Public Practice

 

Public Practice

Sam York

Public Practice drops their debut album Gentle Grip on May 15. The NYC band is Sam York, Vince McClelland, Drew Citron, and Scott Rosenthal. The group has members from former bands Wall and Beverly.

In 2018 Public Practice released their EP Distance Is A Mirror. The EP introduced a sound that revives the late 70’s, early 80’s pop-funk style. The album features singles “Compromised”, “Disposable” and “My Head”

The album was recorded in a home studio adding unique elements in sound. Public Practice is a reason to look fondly on the past while embracing the future. For info visit https://www.facebook.com/PublicPractice/

 
FEMMUSIC: Can you describe your songwriting technique?

SY: It varies from song to song, sometimes they materialize in mere moments when we are all in the room together, but often it starts with a simple demo from Vince and then we add more parts and I write lyrics.

FEMMUSIC: What was the biggest challenge making Gentle Grip?

SY: As with any big creative project, getting an idea out of your mind and all the way across the finish line is no small feat. Honestly one of our biggest challenges for this one was schedule since we are all employed outside of this project.

FEMMUSIC: How did you approach Gentle Grip differently from Distance Is A Mirror? What lessons did you learn making Distance Is A Mirror that you applied for Gentle Grip?

SY: Making the EP was a little more about finding the voice for the group. Stylistically trying on different things and seeing what sounds nice. Gentle Grip was informed a little from that experience. From Distance is a Mirror, I think we learned we could operate in the rehearsal space to record at a capacity that suits us for a full length. There are certain things we didn’t want to attempt in our rehearsal space due to the feeling. Recording vocals is extremely personal and our rehearsal space doesn’t quite have a comfortable feel to it. So we worked at Johnny Schenke’s studio Windows for some of those sessions and Studio G with Jeffrey Berner for others.

public practice - gentle grip - album cover

FEMMUSIC: You’re signed to Wharf Cat Records. What made you sign with them? What were you looking for in a label?

SY: Wharf Cat believes in music and the artists that make it in a way I’ve rarely experienced in the industry, they truly believe. The support and encouragement they give to us to create whatever feels like a Public Practice record is incredible. We are lucky to have such a good relationship with our record label!

FEMMUSIC: What is your favorite song on the album? Why?

SY: “My Head” was the song where everything came together in a way that felt complete. The arrangement and vocals feel like the thing we set out to do on the record in its most realized state. Although we all have our own favorite songs for different reasons, Vince really likes Understanding, Drew loves “Compromised”, Scott loves “Each Other”. Each song has a personality of its own, so there are reasons to love each of them.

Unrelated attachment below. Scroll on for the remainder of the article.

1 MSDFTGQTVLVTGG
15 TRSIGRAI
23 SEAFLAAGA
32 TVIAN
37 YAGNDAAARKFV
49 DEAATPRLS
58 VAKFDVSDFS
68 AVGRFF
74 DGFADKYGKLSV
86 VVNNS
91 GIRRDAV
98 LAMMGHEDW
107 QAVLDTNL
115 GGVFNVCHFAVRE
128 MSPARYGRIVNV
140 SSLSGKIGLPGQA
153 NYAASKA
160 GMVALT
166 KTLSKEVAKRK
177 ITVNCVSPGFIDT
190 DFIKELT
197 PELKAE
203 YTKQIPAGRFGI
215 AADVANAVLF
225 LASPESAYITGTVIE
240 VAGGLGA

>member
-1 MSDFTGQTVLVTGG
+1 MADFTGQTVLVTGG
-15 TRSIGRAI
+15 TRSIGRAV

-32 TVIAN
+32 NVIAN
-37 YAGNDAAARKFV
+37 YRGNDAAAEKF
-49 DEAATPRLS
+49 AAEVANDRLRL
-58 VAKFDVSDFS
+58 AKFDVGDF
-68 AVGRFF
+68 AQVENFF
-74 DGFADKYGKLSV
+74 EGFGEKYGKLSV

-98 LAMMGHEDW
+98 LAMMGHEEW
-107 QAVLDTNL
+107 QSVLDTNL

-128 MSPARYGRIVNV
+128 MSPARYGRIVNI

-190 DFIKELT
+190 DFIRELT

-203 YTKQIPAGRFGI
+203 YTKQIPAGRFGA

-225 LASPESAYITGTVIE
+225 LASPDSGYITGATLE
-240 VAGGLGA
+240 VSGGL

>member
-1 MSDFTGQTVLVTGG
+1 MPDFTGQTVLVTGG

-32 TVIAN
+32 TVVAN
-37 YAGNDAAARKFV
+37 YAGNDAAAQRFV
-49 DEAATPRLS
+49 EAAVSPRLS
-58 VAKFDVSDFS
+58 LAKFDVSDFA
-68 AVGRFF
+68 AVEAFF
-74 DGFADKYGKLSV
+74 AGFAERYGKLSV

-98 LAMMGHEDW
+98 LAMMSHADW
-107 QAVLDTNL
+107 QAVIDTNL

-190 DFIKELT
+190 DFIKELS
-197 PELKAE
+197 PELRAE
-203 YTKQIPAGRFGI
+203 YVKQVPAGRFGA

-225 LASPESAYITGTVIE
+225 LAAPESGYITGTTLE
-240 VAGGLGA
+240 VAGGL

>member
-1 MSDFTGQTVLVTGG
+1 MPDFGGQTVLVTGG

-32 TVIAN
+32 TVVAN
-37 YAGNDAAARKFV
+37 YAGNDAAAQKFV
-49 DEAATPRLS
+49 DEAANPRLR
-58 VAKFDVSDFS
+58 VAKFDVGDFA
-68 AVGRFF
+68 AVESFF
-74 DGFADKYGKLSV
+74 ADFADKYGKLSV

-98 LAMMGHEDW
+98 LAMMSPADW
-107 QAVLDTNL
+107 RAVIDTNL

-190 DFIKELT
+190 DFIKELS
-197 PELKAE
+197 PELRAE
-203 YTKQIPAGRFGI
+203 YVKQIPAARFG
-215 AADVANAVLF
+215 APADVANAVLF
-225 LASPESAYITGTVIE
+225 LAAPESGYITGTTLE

FEMMUSIC: Tell me about the home studio and what unique things it allowed you to do with this album?

SY: Having a home studio gives us a little more ownership on how the source sounds arrive. We were fortunate to work with Johnny Schenke and Jeffrey Berner in some capacity, but we wanted a unique identity to the source sounds and a lot of that is derived from the space that you record in and the equipment used. We don’t have an acoustically perfect room, but that’s ok. There is a lot of character in what some may consider flaws or imperfect conditions in our opinion.

FEMMUSIC: What song (not your own) has had the biggest influence on you and why?

SY: “O Superman” by Laurie Anderson. My first time hearing that song/album was as a child, my mother was playing it, and it was an awakening for me as an artist. I have always looked up to Laurie Anderson as an artist/musician, she was the first experimental artist I was exposed to and even as a child I the feeling of ‘I want to do that.’

FEMMUSIC: What challenges, if any, have you faced as a woman in the music industry? And how did you overcome them?

SY: For the most part I feel respected as a woman in music, though perhaps it’s helpful that there are so many women in our music community here in NYC. There have been times in the past where I feel I haven’t been taken seriously on account of being a ‘pretty girl’ but I do my best to let moments like that roll off my back and keep moving forward– it’s their loss to doubt a fellow musician!

FEMMUSIC: Whom would you most like to collaborate with, or tour with? Why?

SY: At this moment, Arthur Russell. I’ve been revisiting and spending a lot of time with his records these past couple of quiet weeks at home and his ability to create music spanning so many genres is impressive. I do not subscribe to the idea that bands/artists have to do exclusively what they are known for sonically. Let’s push some boundaries people!

FEMMUSIC: What one thing would you like to change about the music industry?

SY: The pay structures. I don’t have the solution but there is so-little-money in music and it’s such a vital part of culture at large. I wish there was a way to make being a musician more viable financially.

May 11th, 2020